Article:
“I’m not really sure how USD is going to react to this but regardless of how you feel about legalization, one has to admit that the rates of incarceration are both appalling and absurd,” she said. “The fact that something which is becoming normalized in some communities can still land you in jail just seems off.”

College administrators aren’t the only ones grappling with how to react to the recent changes.

All throughout 2017, city and county governments wrestled with whether and how to allow the integration of these new firms into their local economies. More than 70 percent of these authorities opted out of the state rollout program, according to the San Diego Union-Tribune.

Last September, the City Council of San Diego defied this statewide majority and all other city governments in the county by voting 6-3 to legalize the local cultivation, manufacturing, and testing of marijuana products, as stated by the Los Angeles Times.

Without these three elements in place, the current medical dispensaries looking to take advantage of legalization would be forced to either truck it in from elsewhere, or operate their supply chain illegally within the county.

According to the same report from the LA Times, the council majority defended their position based on the notion that “creating a local supply chain for the city’s dispensaries would boost the economy, create jobs and improve the quality and safety of local marijuana.”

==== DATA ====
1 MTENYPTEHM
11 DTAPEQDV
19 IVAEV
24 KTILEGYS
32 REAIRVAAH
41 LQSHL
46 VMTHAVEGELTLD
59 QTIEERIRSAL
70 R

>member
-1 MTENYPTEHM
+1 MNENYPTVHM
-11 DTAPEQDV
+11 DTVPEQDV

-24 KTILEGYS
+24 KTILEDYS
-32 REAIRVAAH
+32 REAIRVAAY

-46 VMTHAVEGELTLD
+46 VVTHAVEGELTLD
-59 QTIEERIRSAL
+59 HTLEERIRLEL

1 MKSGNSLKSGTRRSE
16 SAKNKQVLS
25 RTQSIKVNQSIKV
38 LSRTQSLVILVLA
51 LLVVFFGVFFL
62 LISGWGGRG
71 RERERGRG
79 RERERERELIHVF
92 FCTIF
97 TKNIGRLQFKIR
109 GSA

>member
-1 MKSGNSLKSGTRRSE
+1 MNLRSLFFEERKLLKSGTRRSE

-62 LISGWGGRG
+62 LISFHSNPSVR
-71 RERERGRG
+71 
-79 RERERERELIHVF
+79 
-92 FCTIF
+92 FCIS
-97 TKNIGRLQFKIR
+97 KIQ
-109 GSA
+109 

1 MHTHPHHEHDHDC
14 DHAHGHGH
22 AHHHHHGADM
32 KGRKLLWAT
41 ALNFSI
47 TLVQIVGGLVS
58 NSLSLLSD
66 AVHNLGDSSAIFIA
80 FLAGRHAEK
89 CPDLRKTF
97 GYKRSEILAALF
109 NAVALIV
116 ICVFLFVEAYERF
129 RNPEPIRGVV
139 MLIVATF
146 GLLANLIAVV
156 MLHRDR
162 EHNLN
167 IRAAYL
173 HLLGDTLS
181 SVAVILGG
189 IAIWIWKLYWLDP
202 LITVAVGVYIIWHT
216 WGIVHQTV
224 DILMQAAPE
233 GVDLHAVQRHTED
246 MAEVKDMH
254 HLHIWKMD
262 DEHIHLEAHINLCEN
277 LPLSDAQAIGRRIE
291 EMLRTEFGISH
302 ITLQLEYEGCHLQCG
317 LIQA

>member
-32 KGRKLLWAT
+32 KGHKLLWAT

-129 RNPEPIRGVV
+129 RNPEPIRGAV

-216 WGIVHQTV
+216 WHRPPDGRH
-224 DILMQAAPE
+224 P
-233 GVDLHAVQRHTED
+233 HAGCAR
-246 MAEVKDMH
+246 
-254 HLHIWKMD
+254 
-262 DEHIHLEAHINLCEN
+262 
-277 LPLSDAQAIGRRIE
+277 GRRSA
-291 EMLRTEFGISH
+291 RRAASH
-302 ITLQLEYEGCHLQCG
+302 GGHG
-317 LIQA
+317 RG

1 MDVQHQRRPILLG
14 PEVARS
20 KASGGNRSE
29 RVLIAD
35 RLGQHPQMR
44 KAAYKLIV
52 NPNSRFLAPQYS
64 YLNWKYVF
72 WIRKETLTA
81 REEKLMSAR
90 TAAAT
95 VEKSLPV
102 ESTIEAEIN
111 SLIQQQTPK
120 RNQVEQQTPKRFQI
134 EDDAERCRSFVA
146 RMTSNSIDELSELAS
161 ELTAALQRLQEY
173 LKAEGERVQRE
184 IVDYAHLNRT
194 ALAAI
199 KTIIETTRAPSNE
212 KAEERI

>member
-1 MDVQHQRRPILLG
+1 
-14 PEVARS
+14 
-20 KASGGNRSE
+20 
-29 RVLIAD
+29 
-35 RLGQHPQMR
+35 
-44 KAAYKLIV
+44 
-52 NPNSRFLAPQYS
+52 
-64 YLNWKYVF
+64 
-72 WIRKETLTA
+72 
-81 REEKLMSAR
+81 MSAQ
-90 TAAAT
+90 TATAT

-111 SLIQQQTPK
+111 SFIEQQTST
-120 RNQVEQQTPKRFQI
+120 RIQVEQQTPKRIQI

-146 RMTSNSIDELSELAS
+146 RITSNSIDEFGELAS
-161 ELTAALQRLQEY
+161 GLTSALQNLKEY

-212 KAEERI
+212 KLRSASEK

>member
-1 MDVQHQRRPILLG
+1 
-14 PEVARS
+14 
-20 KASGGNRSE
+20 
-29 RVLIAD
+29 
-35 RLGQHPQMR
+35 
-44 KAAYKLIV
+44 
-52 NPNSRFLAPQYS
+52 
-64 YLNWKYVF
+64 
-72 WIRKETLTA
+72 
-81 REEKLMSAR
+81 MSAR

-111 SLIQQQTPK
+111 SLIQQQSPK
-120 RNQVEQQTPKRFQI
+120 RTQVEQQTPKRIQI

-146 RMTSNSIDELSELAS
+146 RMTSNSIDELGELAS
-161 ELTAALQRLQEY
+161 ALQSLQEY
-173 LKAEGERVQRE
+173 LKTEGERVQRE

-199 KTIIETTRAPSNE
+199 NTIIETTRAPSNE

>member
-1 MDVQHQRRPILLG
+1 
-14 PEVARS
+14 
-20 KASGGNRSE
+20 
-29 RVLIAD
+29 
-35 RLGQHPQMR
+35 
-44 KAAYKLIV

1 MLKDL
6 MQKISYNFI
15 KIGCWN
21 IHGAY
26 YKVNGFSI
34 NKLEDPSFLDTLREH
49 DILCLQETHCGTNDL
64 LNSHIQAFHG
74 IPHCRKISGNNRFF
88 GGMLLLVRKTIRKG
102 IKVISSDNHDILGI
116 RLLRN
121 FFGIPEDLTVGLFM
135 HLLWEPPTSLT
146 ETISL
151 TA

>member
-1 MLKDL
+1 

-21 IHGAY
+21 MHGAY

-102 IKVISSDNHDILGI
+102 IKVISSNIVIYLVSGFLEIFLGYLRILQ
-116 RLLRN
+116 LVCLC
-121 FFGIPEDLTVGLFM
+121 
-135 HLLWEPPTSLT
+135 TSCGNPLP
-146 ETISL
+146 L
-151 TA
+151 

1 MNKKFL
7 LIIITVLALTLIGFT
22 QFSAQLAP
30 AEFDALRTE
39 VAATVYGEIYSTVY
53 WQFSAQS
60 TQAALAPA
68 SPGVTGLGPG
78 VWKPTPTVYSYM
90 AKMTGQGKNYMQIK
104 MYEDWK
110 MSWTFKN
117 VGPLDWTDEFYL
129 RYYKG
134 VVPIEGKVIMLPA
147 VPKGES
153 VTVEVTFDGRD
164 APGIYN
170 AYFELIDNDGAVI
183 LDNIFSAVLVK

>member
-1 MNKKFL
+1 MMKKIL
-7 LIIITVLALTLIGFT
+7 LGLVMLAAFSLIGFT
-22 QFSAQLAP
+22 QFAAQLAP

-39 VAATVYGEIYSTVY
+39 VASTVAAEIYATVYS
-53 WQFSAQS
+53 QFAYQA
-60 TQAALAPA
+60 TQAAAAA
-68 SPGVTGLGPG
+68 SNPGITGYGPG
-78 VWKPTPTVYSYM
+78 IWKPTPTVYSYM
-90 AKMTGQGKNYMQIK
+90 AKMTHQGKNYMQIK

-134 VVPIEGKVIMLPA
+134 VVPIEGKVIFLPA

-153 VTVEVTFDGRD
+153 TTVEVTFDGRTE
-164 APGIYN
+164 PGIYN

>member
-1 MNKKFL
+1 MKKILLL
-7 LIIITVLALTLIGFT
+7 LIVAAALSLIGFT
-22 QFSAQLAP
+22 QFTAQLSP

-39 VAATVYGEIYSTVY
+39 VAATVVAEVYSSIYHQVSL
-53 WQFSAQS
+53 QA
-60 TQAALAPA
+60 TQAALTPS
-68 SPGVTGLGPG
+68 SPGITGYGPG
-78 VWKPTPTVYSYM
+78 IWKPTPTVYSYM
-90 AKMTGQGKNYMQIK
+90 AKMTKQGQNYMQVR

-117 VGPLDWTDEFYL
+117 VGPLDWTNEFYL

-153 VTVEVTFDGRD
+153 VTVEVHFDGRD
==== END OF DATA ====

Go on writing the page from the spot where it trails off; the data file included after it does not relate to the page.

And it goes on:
San Diego Police Chief Shelley Zimmerman took a different position on how legalization affect community.

According to a report from the San Diego Union-Tribune, Chief Zimmerman cited public health and safety issues as the department’s main concern. She has argued that the potential benefits which will be created through tax revenue will not outweigh these supposed threats to the community.

As part of the initiative which passed with the November 2016 vote, a five percent tax has been included as part of all marijuana purchases at all of San Diego’s seven licensed dispensaries.

This tax, which according to the San Diego Union Tribune could rise as high as 15 percent with council approval, is being used to support the local community through initiatives for everything from infrastructure to college funding for underprivileged youth.

Whether the addition of tax revenue and jobs into San Diego’s economy outweighs the types of risks alleged by the police department remains to be seen.

Junior Josh Rementeria finds that the struggle between those in favor of the new industry and those opposed has less to do with public health and more to do with money. “I’m convinced that the disconnect between federal policy and state policy on marijuana must have something to do with the efforts of lobbyists working for pharmaceutical companies,” Rementeria said. “As with most things in life, you gotta follow the money.”

As local firms, legislators, and the USD community navigate the new California with this new policy, these debates over public health, the new tax base, and medicinal use will likely continue within the San Diego community.